As today’s war for talent rages on, business leaders recognise the role employee benefits and employee engagement play in the modern-day workplace. People are your greatest asset, so it makes sense to provide an environment that maximises workplace satisfaction, well-being and performance. Why is it that more companies don’t implement them?
Many of us now encounter employee benefits in one way or another, but there is a difference between the basic benefits and those that can really make a difference. Above all, employee benefits can be a great way to improve staff morale, boost staff engagement and help to motivate a happier and more productive workforce.
So what are employee benefits?
In summary, employee benefits are extra incentives provided by employers, in addition to a worker’s normal salary or wages.
Designed to help promote employee satisfaction, recognise and reward your team, and improve employee well-being, they can include the following:
- Group Income Protection – Financial and rehabilitation support when employees are unable to work because of illness or injury
- Retail Rewards – A range of high street offers and discounts
- Group Life Assurance – Guarantees a pay-out upon death to the decease’s estate
- Employee Assistance Programme – Provides support to employees to overcome life’s physical, mental and financial challenges
- Group Critical Illness Cover- Provides a tax-free lump sum when diagnosed with a defined serious illness or disability
- Health Cash Plans – Helps to cover the cost of routine healthcare
- Group Private Medical Insurance – Covers the cost of eligible medical treatment in a private facility or ward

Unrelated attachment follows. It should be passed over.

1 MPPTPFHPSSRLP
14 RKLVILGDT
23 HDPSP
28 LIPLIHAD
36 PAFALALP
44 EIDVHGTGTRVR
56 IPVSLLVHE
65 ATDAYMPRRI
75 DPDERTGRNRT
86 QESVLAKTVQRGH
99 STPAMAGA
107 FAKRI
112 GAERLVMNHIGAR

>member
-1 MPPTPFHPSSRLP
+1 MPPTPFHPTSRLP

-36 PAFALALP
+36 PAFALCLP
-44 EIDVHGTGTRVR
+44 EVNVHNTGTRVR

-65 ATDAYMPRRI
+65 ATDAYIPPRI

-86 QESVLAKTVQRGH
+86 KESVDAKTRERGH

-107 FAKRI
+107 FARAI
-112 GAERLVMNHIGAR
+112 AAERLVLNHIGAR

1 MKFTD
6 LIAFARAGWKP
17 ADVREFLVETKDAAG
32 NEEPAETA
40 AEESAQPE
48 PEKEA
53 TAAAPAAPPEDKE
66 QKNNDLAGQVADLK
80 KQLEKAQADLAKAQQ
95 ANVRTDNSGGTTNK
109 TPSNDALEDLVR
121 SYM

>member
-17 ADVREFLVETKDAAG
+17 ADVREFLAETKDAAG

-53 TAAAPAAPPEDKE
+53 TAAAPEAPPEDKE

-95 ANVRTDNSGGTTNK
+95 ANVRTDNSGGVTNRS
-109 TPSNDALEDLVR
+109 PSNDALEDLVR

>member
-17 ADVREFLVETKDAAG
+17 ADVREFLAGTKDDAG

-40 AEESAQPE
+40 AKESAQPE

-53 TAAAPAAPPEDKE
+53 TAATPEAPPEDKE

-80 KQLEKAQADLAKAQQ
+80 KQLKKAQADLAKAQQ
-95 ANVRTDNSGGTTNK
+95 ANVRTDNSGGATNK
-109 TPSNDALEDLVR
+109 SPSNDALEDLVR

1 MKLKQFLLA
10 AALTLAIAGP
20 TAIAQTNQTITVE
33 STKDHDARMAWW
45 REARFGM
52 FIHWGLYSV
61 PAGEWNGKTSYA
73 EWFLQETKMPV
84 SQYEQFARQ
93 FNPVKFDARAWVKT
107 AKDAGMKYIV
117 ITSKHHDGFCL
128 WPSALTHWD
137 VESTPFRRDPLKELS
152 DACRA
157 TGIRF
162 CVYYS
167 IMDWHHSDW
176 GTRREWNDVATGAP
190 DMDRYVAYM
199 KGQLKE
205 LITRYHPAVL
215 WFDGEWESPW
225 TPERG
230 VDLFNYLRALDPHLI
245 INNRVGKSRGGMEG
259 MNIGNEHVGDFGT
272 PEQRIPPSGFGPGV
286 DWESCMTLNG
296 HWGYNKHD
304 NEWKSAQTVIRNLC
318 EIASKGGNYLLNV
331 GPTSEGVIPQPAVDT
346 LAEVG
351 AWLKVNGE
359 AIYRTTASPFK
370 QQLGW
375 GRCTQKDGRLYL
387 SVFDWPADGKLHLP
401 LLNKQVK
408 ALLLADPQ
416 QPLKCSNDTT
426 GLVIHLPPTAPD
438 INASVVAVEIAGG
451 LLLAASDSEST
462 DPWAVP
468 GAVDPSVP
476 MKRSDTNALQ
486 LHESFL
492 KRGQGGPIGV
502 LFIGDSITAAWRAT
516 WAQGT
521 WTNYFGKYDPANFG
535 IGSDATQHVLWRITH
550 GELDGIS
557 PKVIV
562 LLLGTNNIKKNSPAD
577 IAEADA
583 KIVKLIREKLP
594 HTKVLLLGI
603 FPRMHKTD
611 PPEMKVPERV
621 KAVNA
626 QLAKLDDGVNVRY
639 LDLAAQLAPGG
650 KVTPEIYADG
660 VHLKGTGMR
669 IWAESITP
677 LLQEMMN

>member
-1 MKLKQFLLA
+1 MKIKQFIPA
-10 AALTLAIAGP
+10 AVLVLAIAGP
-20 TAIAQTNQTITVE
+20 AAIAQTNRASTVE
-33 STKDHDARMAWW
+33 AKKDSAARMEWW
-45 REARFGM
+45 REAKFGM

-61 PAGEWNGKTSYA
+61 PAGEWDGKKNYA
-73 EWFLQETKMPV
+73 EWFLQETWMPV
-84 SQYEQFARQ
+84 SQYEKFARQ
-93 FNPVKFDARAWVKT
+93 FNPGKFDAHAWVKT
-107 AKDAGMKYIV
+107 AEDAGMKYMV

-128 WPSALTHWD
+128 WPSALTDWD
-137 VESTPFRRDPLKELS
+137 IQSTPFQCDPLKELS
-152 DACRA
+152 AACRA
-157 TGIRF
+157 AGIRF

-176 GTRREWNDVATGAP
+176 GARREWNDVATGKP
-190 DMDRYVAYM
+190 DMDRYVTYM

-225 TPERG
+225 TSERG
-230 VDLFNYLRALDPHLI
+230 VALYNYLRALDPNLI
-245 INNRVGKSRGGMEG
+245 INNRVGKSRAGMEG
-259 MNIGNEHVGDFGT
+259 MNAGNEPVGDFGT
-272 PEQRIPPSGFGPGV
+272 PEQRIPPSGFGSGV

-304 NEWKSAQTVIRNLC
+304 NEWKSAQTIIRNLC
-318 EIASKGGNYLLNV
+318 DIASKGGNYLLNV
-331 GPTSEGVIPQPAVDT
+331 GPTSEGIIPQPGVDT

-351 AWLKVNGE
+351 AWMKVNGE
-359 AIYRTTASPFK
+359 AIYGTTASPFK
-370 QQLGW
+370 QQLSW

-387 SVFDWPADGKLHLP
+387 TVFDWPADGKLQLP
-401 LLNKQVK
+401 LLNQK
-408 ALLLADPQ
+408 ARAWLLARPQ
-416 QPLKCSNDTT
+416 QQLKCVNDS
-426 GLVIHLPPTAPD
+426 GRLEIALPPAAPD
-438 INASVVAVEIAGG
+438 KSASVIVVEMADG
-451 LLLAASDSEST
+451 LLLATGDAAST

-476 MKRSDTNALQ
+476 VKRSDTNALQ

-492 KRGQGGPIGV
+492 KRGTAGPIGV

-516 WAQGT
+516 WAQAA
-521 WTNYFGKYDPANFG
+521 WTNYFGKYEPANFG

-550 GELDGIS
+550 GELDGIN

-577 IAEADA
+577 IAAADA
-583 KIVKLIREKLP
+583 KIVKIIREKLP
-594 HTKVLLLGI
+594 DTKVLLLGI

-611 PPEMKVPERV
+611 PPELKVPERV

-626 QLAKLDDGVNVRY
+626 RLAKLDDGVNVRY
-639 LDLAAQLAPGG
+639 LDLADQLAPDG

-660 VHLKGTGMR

- Group Dental Insurance Plan – Helps to cover the cost of routine dental care
- Workplace Pension – Employers must provide a workplace pension scheme for eligible staff
Although some benefits are legally required, for example workplace pension, others are offered as employment enhancements or perks that are used to attract and retain employees. Many have the additional benefit of offering some tangible benefits for employers also – more often than not, happier employees are more productive employees.
Who are employee benefits for?
To sum up, employee benefits are for everybody. Every employee is entitled to some form of employee benefits. It is sometimes the case that more senior staff or key staff may sometimes have access to an improved benefits package. After all, it makes great business sense to look after your key people.
Whilst each company will have different policies on the benefits they cover, all UK workers are currently entitled to the following:
- Workplace pension – This involves an employer helping to set up and contribute to funding their employee’s retirement.
- Holiday allowance – Almost all workers in the UK are legally entitled to 5.6 weeks’ paid holiday each year. This is known as statutory leave entitlement and can include bank holidays.
What is the purpose of employee benefits?
Whilst the trend is shifting, employee benefits are sometimes questioned for their long-term purpose. In reality, employee benefits are beneficial to both employees and employers. Employees can:
- Save money and add to their disposable income
- Improve their workplace wellbeing
- Maintain a better work life balance
- Provides peace of mind and reassurance for employees and their loved ones
- Offer more competitive and attractive benefits package to help them attract and retain the best staff
- Demonstrate a genuine care for staff welfare
- Reassure employees that their efforts in the workplace really count
- Support their employees boosting morale and improve company culture
- Benefit from a more productive workforce
When the case for employee benefits are that good, it’s hard to make a case for why you wouldn’t introduce a reward and recognition programme into your business.
Finally, find out more about your employee benefits options by contacting Steve Hope, Employee Benefits Director.